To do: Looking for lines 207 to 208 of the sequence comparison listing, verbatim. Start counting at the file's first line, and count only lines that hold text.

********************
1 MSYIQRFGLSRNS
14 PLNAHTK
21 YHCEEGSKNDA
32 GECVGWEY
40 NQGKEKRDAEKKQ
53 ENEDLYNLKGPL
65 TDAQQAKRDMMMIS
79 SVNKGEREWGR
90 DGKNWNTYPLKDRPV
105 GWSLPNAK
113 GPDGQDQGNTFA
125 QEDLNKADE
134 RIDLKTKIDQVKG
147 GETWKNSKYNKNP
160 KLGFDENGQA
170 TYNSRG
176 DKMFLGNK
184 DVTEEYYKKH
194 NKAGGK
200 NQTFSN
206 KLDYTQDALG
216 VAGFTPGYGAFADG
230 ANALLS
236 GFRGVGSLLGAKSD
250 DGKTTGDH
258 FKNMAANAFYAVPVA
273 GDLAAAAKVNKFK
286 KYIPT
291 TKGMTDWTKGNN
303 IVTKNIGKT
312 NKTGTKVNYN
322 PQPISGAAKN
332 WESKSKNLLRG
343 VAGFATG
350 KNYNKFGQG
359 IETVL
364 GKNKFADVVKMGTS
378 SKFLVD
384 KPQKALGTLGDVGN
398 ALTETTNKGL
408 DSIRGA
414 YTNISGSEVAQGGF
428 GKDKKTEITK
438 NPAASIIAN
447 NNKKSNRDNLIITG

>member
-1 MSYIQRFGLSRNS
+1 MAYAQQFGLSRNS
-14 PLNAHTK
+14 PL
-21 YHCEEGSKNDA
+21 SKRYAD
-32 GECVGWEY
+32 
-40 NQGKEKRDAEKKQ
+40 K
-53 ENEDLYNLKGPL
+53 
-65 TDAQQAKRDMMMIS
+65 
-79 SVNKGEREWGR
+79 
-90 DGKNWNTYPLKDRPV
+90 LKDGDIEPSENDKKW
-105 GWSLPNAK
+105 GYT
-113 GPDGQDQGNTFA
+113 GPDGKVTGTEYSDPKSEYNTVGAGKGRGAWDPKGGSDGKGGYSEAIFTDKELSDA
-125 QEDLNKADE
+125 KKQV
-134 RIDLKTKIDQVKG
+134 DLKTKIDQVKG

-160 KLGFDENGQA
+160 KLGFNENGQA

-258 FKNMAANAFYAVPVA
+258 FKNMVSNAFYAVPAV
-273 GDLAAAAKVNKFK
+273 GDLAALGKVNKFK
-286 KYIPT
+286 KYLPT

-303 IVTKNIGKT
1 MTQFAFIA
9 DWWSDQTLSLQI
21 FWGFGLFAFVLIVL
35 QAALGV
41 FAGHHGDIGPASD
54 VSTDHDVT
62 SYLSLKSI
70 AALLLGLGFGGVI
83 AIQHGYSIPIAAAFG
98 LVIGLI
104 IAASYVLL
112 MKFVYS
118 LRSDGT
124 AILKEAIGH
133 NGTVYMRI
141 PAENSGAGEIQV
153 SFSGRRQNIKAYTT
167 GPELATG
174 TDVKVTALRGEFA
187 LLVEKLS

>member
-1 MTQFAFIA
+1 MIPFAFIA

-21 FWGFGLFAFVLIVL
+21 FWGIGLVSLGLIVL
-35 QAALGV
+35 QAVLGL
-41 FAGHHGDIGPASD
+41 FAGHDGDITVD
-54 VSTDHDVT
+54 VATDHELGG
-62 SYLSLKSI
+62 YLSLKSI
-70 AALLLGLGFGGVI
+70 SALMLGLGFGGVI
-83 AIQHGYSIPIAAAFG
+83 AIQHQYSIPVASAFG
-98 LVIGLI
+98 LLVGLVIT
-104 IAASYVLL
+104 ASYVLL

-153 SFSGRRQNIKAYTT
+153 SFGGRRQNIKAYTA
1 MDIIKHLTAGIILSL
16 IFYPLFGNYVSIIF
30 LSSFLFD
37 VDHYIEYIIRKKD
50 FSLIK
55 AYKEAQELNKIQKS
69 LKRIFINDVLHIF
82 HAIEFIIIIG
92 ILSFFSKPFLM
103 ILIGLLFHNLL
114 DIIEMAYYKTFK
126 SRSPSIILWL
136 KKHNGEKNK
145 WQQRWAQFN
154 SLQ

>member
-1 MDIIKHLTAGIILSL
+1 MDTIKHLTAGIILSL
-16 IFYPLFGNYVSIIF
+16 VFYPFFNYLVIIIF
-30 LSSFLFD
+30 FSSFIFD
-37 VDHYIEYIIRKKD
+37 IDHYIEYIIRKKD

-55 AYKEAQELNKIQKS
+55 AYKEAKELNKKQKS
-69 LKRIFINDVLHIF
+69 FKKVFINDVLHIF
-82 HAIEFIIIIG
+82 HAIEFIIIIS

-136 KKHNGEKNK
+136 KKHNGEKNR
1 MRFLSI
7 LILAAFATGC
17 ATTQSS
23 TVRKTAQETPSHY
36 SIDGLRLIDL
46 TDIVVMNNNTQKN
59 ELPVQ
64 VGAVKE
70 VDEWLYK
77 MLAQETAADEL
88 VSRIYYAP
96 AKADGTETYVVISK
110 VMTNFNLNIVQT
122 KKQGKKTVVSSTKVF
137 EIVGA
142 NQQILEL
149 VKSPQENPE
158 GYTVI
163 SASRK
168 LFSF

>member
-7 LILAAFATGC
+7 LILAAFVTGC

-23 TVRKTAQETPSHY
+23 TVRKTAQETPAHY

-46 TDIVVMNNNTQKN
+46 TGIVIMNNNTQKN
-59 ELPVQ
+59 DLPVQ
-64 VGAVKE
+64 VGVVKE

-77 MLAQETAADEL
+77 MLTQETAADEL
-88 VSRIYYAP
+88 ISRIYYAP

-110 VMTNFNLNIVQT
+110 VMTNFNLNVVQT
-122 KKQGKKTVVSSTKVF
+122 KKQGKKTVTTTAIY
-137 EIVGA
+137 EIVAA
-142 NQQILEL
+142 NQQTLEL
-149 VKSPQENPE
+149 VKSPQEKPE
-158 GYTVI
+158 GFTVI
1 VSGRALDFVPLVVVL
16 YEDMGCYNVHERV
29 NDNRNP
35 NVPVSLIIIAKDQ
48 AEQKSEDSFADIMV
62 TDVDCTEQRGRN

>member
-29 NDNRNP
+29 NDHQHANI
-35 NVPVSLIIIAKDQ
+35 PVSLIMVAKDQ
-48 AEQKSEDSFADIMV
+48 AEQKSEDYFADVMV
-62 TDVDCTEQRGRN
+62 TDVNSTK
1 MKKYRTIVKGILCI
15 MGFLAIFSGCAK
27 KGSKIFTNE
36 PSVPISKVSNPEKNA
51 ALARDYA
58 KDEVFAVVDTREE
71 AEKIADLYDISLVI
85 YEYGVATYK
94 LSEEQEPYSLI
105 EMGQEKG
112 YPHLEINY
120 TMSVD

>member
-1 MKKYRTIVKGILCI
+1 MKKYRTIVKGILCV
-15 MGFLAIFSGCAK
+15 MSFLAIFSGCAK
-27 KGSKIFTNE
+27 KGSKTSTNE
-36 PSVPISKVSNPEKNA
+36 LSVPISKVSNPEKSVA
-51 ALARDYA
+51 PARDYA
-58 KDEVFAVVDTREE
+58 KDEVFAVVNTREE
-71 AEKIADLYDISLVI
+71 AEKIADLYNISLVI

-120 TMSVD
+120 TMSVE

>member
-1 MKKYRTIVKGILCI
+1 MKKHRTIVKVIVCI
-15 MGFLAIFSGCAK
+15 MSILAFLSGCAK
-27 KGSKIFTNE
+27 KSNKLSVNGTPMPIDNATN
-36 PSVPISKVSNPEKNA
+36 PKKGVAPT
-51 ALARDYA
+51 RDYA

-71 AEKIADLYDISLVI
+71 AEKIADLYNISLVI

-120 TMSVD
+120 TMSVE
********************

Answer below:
35 NVPVSLIIIAKDQ
48 AEQKSEDSFADIMV